Explored various kinds of individual and school compositional factors that might produce differences in students’ growth in math and eohs math.
Examines variation in ADHD compositional effects as a function of key school factors on reading achievement, mathematics achievement, and teacher-reported levels of externalizing behavior.
Social Reproduction of Inequality: The Racial Composition of Feeder Schools to the University of California
The extent to which there is unevenness in the rate at which individual UC campuses enroll first-time freshmen from HS that vary by racial comp.
Identify the relative contributions of changing family and school characteristics to the narrowing of the gap in black-white test scores over decades.
Investigates the effect of placement in ESL on academic progress and how it varies across school contexts.
Measure segregation in terms of uneveness in racial enrollment patterns both between schools and within schools.
If amicus briefs are to bring relevant social science evidence to the attention of the Court in educational rights litigation, which research studies should be summarized and interpreted in the briefs?
This research examines demographic, academic, attitudinal, andexperiential data from the Cooperative Institutional Research Program (CIRP) for over 12,000 students at two universities to test a methodology for identifying variables showing significant differences between students intending to major in science, technology, engineering, or mathematics (STEM) versus non-STEM subjects. Identifying potential candidates for STEM enrollment necessi-tates a methodology for analyzing databases containing demo-graphic, academic performance, and attitudinal information acrossa wide array of students. Finding variables that are consistently significant predictors of STEM interest and capability across a range of population subgroups requires the ability to examine a large set of variables since some variables may be significant only for specific subgroups.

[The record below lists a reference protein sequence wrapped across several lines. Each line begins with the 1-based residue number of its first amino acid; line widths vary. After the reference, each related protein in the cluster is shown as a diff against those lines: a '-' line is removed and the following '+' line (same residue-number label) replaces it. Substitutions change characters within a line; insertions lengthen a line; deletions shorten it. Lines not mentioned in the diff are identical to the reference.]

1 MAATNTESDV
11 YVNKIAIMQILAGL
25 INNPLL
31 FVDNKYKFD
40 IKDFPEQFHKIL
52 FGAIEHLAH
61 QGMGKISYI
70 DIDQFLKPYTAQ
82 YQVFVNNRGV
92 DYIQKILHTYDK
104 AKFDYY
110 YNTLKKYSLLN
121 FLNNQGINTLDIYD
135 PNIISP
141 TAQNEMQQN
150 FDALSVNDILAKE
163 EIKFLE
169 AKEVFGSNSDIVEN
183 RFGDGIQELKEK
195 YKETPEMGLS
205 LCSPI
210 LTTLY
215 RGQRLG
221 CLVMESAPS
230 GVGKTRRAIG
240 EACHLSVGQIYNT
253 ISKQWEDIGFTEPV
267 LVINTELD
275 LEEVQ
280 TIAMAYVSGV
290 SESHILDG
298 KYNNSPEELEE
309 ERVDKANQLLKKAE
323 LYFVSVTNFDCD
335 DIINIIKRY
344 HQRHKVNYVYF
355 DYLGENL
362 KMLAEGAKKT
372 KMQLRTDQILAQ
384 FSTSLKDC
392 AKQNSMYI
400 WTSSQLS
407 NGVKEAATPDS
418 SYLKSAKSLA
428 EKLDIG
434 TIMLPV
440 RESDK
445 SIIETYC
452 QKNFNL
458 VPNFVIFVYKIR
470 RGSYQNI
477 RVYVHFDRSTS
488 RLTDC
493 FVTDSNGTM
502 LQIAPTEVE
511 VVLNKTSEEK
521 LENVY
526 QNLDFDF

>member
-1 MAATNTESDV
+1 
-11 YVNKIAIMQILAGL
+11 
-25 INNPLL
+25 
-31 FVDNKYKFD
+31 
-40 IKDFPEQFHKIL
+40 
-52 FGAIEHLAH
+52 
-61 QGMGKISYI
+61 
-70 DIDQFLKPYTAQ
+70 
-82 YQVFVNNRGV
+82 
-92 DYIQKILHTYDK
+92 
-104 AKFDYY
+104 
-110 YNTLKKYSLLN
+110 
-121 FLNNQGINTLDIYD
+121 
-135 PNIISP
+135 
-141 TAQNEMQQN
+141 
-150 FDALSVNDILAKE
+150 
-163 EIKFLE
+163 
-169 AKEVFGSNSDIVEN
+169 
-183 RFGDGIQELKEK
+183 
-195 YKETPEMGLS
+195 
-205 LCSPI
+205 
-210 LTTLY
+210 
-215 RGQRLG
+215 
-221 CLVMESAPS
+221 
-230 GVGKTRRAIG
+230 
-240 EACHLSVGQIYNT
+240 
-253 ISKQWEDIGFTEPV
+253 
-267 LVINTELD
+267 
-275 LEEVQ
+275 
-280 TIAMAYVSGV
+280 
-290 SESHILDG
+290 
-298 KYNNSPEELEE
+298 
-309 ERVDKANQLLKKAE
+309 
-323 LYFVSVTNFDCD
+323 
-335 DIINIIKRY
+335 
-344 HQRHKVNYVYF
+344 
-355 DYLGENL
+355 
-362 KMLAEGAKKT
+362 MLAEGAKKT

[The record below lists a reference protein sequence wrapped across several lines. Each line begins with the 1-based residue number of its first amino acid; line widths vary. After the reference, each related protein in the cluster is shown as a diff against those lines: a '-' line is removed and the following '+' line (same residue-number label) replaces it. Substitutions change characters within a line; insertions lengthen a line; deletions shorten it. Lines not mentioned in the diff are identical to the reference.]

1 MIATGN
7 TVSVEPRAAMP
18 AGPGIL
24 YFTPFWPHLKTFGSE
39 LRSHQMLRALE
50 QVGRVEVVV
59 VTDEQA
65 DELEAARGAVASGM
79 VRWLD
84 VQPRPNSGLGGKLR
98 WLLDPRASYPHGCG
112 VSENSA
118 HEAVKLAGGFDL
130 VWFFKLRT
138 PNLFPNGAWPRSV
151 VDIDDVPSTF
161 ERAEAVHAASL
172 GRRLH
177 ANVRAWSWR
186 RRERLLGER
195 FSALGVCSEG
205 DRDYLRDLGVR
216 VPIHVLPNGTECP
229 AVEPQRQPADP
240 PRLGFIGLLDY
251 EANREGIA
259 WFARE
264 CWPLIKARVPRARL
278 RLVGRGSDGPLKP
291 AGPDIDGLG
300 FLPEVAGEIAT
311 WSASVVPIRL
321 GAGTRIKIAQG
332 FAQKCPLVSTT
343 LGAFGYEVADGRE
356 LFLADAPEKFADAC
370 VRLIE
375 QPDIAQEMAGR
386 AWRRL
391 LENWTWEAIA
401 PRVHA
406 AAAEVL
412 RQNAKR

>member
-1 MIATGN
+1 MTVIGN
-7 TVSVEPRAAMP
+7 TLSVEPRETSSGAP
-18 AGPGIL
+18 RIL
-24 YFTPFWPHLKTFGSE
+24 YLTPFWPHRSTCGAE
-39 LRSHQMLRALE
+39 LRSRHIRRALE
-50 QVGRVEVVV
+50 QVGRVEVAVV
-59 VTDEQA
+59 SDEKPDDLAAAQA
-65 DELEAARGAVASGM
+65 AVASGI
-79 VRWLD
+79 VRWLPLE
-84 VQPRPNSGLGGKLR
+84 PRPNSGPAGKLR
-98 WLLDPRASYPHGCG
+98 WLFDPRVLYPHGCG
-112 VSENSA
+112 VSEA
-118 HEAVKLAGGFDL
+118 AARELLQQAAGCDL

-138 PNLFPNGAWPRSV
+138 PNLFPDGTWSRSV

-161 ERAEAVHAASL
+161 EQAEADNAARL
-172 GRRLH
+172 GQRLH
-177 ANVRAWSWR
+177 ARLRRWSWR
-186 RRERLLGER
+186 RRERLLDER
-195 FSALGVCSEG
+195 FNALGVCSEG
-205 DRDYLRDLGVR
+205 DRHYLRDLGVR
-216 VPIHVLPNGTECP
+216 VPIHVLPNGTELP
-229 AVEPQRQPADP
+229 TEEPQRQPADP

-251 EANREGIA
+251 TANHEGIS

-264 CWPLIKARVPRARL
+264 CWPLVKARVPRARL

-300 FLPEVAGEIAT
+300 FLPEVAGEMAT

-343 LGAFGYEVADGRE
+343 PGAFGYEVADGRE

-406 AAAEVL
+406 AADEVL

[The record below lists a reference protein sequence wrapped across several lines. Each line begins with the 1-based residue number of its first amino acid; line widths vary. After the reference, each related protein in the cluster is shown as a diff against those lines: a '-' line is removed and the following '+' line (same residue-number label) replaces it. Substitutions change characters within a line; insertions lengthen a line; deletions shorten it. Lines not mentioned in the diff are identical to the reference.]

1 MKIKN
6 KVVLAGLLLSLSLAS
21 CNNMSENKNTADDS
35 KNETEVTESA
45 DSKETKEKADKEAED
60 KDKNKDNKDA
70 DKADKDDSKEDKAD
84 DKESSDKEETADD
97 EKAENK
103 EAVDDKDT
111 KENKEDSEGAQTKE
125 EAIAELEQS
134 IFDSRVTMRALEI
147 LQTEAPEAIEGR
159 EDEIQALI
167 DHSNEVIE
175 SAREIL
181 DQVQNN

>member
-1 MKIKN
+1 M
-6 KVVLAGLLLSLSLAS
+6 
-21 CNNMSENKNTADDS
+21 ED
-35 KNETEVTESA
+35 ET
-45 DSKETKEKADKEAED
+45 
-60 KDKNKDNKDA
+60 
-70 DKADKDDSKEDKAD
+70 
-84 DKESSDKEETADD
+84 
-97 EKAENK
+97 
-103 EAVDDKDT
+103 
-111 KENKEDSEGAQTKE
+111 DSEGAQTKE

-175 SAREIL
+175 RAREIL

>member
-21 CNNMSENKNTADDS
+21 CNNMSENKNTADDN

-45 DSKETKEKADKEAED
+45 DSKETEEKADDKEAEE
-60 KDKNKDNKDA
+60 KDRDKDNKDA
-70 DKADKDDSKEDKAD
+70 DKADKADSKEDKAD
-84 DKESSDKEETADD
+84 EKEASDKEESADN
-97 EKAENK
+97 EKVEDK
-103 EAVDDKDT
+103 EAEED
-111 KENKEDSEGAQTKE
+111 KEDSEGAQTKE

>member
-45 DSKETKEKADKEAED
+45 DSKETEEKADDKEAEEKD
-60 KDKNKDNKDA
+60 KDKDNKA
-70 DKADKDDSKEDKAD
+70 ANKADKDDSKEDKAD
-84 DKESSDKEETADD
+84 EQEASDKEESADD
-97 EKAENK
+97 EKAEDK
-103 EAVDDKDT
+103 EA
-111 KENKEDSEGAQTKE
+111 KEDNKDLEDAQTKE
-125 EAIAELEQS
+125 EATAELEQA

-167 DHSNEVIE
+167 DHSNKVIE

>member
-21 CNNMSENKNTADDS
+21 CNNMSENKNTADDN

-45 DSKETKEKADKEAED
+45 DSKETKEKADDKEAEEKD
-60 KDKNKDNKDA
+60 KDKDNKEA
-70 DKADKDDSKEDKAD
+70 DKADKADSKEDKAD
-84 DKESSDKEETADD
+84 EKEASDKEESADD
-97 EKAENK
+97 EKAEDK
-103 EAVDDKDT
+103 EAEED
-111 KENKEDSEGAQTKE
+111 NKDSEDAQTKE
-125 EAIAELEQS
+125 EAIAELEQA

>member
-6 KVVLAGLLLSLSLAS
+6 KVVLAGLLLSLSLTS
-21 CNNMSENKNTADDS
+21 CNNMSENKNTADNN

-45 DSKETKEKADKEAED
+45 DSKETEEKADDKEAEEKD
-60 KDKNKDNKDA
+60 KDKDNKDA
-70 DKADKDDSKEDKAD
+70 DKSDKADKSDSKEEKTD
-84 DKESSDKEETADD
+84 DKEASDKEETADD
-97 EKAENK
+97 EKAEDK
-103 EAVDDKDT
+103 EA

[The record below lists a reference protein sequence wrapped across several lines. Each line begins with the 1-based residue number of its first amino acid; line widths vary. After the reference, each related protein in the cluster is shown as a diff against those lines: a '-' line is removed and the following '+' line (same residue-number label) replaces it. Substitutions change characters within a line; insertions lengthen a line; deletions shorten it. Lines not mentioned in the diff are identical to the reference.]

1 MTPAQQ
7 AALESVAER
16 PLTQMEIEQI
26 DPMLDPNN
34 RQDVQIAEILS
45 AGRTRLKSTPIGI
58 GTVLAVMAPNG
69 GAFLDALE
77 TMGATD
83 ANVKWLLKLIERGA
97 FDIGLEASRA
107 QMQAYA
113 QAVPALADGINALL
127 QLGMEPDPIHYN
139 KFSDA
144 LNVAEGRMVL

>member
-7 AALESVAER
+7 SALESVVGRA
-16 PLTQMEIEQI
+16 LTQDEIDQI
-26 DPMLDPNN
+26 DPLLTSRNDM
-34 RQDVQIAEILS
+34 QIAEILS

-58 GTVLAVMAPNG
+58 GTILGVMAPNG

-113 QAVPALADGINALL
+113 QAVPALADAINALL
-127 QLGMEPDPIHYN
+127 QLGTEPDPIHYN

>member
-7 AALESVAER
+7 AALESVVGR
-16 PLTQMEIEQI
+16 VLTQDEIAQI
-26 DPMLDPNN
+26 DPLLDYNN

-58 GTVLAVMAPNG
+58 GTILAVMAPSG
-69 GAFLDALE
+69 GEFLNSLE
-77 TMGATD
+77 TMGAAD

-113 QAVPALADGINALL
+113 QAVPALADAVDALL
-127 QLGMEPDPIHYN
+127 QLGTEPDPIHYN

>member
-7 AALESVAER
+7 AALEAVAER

Effects of housing and school segregation during childhood on academic performance in college.
The Race Gap in Student Achievement Scores: Longitudinal Evidence from a Racially Diverse School District
Examine when and how the Black-White and Hispanic-White test score gaps develop in the early elementary grades in a California school district.
Reviews the research on school composition and peer effects from three comparative perspectives.
Is enrollment of whites in a nonpublic system associated with racial composition? Does it makes a difference for public school that whites are elsewhere?
Tracking Financial Aid and Persistence of Women, Minority, and Needy Students in Science, Engineering, and Mathematics
1) What are the persistence patterns of the special student populations compared to other populations in the same institutional setting? 2) Are the special student populations financing higher education differently than the comparison groups? 3) Are there significant differences in the persistence patterns of SEM and SEM student populations based on the type of aid received? 4) Have the amounts and types of aid received by the special student populations changed over time compared to other student populations?
The purpose of this study was to construct a comprehensive model to investigate why some high-ability minority students follow through with their plans to become scientists and engineers, while others with the same plans do not.